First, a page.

Gadget Flow Podcast Episode 17 – Jason Fullmer from Crowd Control

On this week's podcast we sat down with Jason Fullmer from Crowd Control tells us how to succeed AFTER your campaign.

  • Learn more about how to use Crowd Control for your crowdfunding campaign from their website here.
  • You can find more information as well as contact Jason Fullmer through his LinkedIn profile.

Can you give a little background on who you are and what you do?

Jason: Yeah! So, my name is Jason Fullmer and I’ve got two different companies; one that we started from crowdfunding and then one that we started for crowdfunding. Crowd Control is basically everything I learned from my first crowdfunding campaign and successive crowdfunding campaigns where I saw a missing need for helping projects transition from Crowd Control to actually running like a business. So that’s basically the goal of Crowd Control, to help you run your business like a business after crowdfunding.

Can you explain a little bit more how Crowd Control works?

Jason: Basically, we build a bridge between platforms like Kickstarter and Indiegogo to Shopify, to let you use all the power of Shopify and their e-commerce solutions to manage your backers better, to replace the survey tools of Kickstarter, to provide you with fulfillment solutions and the opportunity for add-on sales, and all that kind of stuff.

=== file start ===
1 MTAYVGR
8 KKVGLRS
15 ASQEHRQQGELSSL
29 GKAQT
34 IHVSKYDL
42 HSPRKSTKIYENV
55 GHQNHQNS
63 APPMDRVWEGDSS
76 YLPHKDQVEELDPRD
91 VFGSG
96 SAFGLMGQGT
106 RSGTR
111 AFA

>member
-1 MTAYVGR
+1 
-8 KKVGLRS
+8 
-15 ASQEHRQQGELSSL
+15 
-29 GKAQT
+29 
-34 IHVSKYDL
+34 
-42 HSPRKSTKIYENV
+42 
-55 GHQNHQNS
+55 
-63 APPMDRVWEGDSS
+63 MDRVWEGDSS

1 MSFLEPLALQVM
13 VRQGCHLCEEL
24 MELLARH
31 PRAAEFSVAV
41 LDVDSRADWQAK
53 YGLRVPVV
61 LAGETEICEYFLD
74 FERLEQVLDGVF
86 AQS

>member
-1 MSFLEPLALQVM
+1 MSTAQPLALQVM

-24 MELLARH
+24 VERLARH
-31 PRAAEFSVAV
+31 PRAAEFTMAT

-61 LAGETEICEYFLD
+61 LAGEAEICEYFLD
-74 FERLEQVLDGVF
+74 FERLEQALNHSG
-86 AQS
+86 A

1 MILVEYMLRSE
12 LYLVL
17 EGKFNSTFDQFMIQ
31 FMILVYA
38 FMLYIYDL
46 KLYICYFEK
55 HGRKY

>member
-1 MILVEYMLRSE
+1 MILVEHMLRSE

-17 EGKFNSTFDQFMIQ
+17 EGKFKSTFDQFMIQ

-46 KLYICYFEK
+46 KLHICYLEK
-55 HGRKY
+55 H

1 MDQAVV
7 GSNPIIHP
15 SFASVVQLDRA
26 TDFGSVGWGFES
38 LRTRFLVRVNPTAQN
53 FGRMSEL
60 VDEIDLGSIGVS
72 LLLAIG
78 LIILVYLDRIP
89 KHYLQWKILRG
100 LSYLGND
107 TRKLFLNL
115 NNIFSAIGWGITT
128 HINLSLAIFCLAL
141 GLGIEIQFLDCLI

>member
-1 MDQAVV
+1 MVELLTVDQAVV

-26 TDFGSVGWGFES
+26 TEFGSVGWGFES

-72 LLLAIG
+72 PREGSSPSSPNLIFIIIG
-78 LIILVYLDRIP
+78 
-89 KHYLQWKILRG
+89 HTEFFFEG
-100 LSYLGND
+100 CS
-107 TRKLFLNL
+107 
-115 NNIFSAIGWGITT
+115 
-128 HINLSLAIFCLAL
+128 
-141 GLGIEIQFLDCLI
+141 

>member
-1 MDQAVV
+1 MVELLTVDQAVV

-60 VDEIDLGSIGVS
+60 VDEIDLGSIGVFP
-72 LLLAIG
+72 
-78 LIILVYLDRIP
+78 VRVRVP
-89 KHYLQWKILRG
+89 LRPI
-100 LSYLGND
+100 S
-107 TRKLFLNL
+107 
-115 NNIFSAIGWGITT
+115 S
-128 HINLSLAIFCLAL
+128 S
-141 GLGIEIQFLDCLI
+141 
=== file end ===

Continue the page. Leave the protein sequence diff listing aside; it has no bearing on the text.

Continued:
How did you get into crowdfunding?

Jason: About four or five years ago, I just started a small company called Declan and had an idea for a product with that and we took it to crowdfunding and we were funded over 1,200%, had about 2,300 backers. And it just kind of blew up and from that, I thought “wow, we’re really in it, so I want to do this right.” Again, we had a lot of backers and then we also had a lot of product variations. He had more than a dozen SKUs and so I thought there’s a lot of opportunity for error and I want to do this right, and I didn’t like the solutions that were available for me at that time. You know, our competitors; the pledge manager circuit, they’re great but they’re kind of just another third-party service and I don’t want to bounce my customers around from point to point. And so even way back then with Declan I figured out a way to use my own online store to replace that survey process so I could figure out what styles my backers wanted, get their shipping address, and then the huge value that I saw from the other services that were out there at the time was add-on sales, because you can get another 10% to 20% of your funding total through add-ons. So if your campaign had $100,000 you could get another $10,000-$20,000 just by giving your backers the opportunity to buy more. That was really, kind of the catalyst for Crowd Control, but then I got busy with Declan and ran that for a couple of years and then we figured “we should really look into the Crowd Control idea.” So that’s how everything got started.